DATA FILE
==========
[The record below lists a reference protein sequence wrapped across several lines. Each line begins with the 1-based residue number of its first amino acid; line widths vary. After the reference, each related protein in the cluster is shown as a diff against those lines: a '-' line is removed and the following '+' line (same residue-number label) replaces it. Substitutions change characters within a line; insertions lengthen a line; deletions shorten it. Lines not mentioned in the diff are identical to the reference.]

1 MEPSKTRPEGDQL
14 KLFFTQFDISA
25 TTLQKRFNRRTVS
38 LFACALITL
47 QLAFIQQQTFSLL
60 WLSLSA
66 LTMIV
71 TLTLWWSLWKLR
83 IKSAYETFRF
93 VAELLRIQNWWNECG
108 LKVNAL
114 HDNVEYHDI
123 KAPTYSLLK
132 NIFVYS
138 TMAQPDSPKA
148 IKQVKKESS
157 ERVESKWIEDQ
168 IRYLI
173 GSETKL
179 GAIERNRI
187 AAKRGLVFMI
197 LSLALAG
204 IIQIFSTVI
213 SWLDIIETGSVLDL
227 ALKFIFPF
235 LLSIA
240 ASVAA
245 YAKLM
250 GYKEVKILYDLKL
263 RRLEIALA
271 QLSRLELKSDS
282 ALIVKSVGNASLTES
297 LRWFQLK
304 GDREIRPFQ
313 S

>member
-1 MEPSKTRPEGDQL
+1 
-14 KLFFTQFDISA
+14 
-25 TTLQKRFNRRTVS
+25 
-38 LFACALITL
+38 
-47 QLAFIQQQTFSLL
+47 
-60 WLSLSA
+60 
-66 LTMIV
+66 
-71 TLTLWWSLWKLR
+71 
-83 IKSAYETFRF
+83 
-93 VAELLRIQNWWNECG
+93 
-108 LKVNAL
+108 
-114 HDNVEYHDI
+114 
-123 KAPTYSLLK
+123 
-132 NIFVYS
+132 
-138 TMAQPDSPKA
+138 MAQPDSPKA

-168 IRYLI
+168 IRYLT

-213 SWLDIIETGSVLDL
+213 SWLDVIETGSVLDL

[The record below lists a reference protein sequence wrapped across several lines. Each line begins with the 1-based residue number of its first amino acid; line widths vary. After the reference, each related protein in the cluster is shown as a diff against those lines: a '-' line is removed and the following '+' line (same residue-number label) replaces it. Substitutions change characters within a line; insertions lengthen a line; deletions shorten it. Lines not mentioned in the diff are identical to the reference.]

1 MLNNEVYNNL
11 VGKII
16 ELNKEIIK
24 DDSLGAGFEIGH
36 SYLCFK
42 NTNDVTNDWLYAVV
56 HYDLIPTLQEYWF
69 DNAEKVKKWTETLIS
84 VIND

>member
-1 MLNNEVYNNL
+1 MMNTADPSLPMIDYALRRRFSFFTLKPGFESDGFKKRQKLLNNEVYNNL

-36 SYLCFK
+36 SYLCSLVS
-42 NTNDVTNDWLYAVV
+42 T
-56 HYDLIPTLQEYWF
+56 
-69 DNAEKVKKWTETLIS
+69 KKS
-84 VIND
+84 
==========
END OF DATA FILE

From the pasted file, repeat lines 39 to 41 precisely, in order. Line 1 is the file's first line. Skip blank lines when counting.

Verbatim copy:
+1 
-14 KLFFTQFDISA
+14 